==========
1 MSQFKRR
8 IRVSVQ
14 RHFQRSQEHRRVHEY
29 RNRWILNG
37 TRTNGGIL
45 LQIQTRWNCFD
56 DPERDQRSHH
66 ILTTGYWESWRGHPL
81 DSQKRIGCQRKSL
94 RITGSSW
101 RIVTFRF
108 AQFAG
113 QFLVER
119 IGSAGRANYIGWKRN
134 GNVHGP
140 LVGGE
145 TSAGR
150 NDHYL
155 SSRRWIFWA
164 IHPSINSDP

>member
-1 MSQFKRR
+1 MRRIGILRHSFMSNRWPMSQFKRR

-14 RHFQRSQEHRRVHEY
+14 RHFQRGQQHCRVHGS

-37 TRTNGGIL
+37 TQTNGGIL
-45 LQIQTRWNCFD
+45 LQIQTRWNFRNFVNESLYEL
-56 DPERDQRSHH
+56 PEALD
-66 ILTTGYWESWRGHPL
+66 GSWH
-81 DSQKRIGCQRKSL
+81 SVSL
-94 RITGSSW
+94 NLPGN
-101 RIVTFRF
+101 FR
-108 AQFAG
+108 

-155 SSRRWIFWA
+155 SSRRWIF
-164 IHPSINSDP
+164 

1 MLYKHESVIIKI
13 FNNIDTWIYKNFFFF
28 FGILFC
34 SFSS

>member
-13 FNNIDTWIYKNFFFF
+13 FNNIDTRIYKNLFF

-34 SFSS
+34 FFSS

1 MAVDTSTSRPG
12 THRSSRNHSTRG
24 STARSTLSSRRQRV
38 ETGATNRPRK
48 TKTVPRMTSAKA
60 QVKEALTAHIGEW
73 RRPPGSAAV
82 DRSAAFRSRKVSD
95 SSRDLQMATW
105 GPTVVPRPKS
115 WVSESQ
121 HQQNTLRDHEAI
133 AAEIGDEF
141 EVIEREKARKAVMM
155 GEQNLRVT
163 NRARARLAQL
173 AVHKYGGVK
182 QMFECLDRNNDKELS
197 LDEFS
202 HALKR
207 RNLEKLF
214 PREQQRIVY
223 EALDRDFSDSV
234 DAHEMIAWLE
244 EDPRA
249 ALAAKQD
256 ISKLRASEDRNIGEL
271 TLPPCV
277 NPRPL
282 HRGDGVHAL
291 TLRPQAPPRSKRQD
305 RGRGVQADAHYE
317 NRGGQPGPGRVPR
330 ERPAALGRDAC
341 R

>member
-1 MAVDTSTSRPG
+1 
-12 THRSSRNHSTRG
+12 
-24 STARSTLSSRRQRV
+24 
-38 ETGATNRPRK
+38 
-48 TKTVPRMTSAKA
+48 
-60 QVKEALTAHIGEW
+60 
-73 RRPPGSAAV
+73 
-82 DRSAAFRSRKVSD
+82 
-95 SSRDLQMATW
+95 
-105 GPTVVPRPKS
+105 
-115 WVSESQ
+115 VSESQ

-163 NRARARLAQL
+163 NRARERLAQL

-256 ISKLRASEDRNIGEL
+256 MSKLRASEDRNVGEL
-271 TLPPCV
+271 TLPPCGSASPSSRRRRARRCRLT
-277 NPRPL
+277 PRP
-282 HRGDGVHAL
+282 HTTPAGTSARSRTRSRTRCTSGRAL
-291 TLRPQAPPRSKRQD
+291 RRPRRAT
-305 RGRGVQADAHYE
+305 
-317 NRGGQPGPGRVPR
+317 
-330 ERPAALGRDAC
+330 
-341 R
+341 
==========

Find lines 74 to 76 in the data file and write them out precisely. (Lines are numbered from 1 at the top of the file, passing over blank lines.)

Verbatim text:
202 HALKR
207 RNLEKLF
214 PREQQRIVY